United States District Court, E.D. Missouri, Eastern Division
MEMORANDUM AND ORDER
E. JACKSON UNITED STATES DISTRICT JUDGE
matter is before the Court on the motion of Michael Anthony
Jones to vacate, set aside, or correct sentence, pursuant to
28 U.S.C. § 2255. The United States has filed a
a jury trial, Jones was found guilty of possessing a firearm
as a convicted felon, in violation of 18 U.S.C. § 922(g)
(Count I); possession with intent to distribute and
manufacture methamphetamine, in violation of 21 U.S.C. §
841(a)(1) (Count II); possession with intent to distribute
marijuana, in violation of 21 U.S.C. § 841(a)(1) (Count
III); possession of a firearm in furtherance of a drug
trafficking crime, in violation of 18 U.S.C. § 924(c)(1)
(Count IV); and possession of methamphetamine, in violation
of 21 U.S.C. § 844 (Count V). Because of a criminal
information filed by the government pursuant to 21 U.S.C.
§ 851(a)(1), Jones faced enhanced penalties as to Counts
II, III and V.
sentencing, the Court determined that Jones was an armed
career criminal under 18 U.S.C. § 924(e)(1) with respect
to Count I because of his two felony convictions for burglary
second degree, his conviction for burglary first degree and
his conviction assault first degree. His prior convictions
also qualified him as a career offender under U.S.S.G.
4B1.1(a) with respect to Counts II and III. Jones was
sentenced to concurrent terms of 360 months' imprisonment
for Counts I, II, III and V and a statutorily-mandated
consecutive 60-month term of imprisonment for Count IV.
motion, Jones seeks relief based on Mathis v. United
States, __U.S. __, 136 S.Ct. 2243, 195 L.Ed.2d 604
(2016), in which the Supreme Court held that a prior
conviction does not qualify as the generic form of a
predicate violent felony listed in the Armed Career Criminal
Act (ACCA), 18 U.S.C. § 924(e), when the elements of the
statute on which the prior conviction is based are broader
than the elements of the generic form of the offense.
Mathis, 136 S, Ct. at 2257. In in
its response, the United States concedes that in light of the
Mathis decision, Jones' second degree burglary
convictions do not qualify as generic burglary under the ACCA
and that Jones is no longer an armed career criminal.
Consequently, the mandatory minimum sentence of 15 years'
imprisonment under § 924(e)(1) no longer applies.
Instead, the maximum sentence of imprisonment for the felon
in possession offense in Count I is ten years. 18 U.S.C.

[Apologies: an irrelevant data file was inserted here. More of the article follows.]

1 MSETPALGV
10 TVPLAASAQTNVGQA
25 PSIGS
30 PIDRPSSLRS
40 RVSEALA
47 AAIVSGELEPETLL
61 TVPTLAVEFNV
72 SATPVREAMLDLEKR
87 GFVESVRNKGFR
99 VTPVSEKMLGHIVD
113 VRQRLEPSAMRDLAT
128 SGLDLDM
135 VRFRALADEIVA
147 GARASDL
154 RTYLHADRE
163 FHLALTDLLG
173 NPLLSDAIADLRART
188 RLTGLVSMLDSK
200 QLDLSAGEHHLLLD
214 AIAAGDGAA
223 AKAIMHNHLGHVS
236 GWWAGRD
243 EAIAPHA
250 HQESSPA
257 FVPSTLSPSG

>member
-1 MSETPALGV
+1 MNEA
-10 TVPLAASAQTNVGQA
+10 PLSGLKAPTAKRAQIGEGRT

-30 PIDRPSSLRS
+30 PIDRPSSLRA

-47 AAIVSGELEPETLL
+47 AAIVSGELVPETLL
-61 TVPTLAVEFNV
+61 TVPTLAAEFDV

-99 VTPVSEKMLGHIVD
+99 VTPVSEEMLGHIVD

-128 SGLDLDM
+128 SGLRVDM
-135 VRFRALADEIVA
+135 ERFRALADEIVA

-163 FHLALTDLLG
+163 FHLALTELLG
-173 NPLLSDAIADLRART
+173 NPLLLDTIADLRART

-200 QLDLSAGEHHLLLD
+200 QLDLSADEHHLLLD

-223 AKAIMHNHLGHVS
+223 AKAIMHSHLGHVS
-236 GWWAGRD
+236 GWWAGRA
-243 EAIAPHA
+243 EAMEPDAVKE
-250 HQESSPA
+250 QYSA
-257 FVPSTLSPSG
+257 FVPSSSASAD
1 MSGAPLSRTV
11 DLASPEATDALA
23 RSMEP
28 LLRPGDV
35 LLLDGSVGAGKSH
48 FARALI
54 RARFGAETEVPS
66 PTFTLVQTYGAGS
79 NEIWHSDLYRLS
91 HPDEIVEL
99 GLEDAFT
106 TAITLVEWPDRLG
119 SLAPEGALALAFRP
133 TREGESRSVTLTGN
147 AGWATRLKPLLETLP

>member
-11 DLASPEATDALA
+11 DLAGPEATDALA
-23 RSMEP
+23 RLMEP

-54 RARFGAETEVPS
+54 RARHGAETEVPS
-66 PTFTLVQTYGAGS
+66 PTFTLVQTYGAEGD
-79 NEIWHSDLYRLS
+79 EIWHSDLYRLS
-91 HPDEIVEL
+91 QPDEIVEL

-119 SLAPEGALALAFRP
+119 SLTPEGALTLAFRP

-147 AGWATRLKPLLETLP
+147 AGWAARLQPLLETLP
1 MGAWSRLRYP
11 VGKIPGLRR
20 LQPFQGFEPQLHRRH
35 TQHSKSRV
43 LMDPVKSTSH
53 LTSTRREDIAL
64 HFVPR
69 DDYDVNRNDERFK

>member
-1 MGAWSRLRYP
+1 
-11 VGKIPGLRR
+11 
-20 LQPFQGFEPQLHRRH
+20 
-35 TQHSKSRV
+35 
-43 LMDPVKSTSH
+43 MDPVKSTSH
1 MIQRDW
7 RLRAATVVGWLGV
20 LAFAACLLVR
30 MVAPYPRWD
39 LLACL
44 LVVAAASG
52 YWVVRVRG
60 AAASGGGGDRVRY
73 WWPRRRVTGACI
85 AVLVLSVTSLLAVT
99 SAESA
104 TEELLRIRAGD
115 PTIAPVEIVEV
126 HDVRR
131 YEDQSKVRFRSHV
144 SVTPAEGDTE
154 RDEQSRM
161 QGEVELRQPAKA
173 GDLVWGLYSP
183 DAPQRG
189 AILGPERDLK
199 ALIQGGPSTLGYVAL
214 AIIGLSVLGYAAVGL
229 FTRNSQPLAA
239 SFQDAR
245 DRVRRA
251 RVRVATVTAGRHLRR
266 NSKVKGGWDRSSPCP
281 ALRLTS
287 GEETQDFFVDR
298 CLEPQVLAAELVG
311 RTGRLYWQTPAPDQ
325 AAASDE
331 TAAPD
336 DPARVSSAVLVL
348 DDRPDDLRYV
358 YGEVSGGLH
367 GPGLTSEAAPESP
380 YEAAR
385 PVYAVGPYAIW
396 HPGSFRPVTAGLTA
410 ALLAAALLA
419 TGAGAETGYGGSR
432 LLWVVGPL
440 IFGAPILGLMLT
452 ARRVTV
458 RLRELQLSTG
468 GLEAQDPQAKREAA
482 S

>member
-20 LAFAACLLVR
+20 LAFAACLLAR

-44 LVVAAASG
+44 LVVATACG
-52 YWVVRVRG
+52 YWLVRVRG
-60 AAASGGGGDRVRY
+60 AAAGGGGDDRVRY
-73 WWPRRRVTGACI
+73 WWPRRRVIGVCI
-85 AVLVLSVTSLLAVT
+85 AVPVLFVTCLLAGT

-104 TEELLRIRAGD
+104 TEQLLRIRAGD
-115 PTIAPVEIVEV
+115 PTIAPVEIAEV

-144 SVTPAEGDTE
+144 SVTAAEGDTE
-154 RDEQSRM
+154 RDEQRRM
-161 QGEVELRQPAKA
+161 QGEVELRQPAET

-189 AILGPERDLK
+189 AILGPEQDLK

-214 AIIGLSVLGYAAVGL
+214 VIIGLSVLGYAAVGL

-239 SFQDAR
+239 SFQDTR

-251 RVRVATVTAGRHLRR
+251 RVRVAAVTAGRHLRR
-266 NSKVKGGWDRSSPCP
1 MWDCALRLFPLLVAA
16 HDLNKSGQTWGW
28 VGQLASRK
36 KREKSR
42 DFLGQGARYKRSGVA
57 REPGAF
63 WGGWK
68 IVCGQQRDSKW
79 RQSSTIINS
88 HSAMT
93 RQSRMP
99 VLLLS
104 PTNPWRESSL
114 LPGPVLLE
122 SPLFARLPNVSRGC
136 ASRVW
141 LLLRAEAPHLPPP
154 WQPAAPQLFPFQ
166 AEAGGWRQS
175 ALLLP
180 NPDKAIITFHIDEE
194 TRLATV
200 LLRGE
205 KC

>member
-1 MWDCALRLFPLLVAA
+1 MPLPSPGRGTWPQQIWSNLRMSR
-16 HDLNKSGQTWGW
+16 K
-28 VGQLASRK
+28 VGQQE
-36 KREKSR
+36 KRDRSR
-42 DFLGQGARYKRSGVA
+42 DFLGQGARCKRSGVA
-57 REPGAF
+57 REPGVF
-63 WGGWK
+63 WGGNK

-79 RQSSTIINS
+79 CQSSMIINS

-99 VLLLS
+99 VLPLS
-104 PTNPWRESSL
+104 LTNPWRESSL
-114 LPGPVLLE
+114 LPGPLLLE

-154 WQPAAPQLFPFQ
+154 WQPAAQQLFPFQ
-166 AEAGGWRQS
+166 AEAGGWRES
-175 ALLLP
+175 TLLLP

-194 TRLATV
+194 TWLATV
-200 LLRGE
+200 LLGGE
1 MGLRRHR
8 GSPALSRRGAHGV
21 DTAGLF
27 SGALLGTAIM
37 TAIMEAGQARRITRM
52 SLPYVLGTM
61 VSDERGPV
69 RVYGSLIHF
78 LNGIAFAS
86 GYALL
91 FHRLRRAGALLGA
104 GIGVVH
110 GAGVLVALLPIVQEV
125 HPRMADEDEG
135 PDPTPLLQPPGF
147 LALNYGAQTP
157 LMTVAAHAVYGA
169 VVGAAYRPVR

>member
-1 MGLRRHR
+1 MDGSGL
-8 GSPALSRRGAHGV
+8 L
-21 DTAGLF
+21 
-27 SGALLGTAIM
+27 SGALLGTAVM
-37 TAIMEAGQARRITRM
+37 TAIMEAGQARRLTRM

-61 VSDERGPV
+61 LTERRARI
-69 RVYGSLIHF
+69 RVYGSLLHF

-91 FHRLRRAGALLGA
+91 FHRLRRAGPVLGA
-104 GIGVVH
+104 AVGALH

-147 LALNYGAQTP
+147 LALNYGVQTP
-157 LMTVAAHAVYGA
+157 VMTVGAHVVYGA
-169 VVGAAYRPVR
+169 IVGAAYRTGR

§ 924(a)(2). Jones must be re-sentenced on Count I
because the 360-month sentence he received exceeds the
ten-year statutory maximum for the offense.
Mathis involved the ACCA, the decision has no
application to the sentences of imprisonment Jones received
on the remaining counts. As discussed above, Jones was
designated a career offender under U.S.S.G. 4B1.1(a) with
respect to the drug offenses in Counts II and III. Section
4B1.1(a) provides that a defendant is a career offender if
(1) he was at least 18 years old when he committed the
offense of conviction; (2) the offense of conviction is
either a crime of violence or a controlled substance offense;
and (3) he has at least two prior felony convictions for
either a crime of violence or a controlled substance offense.
As relevant here, the term “crime of violence” in
U.S.S.G. §4B1.2(a) is defined as a felony offense that
“has as an element the use, attempted use, or
threatened use of physical force against the person of
another” or that is murder, voluntary manslaughter,
kidnapping, aggravated assault, a forcible sex offense,
robbery, arson, extortion, or the use or unlawful possession
of a firearm as defined in 26 U.S.C. § 5845(a) or
explosive material as defined in 18 U.S.C. § 841(c).
Johnson v. United States, __U.S.__, 135 S.Ct. 2551,
192 L.Ed.2d 569 (2015), the Supreme Court held that the
residual clause of the ACCA, which defined “violent
felony” as an offense that “otherwise involves
conduct that presents a serious potential risk of physical
injury to another, ” was unconstitutional. The decision
in Johnson is inapplicable in this case, because the
Supreme Court has held that the Sentencing Guidelines are not
subject to a void-for-vagueness challenge under the Due
Process Clause and, more specifically, that the “crime
of violence” clause of U.S.S.G. 4B1.2(a) is not void
for vagueness. Beckles v. United States, __ U.S. __,
137 S.Ct. 886, 895 (2017). Further, the sentencing
enhancements based of 21 U.S.C. § 851(a) and the minimum
consecutive sentence mandated by 18 U.S.C. § 924(c)(1)
are unaffected by the Johnson decision. Accordingly,
Jones is not entitled to be re-sentenced on Counts II through
reasons set forth above, the judgment entered on Count I will
be vacated, and Jones will be re-sentenced on that count
without application of the ACCA.
IT IS HEREBY ORDERED that the motion of Michael Anthony Jones
to vacate, set aside, or correct sentence [Doc. # 1] is
granted in part and denied in part.
FURTHER ORDERED that a copy of this Memorandum and Order
shall be filed in the underlying criminal case, United
States v. ...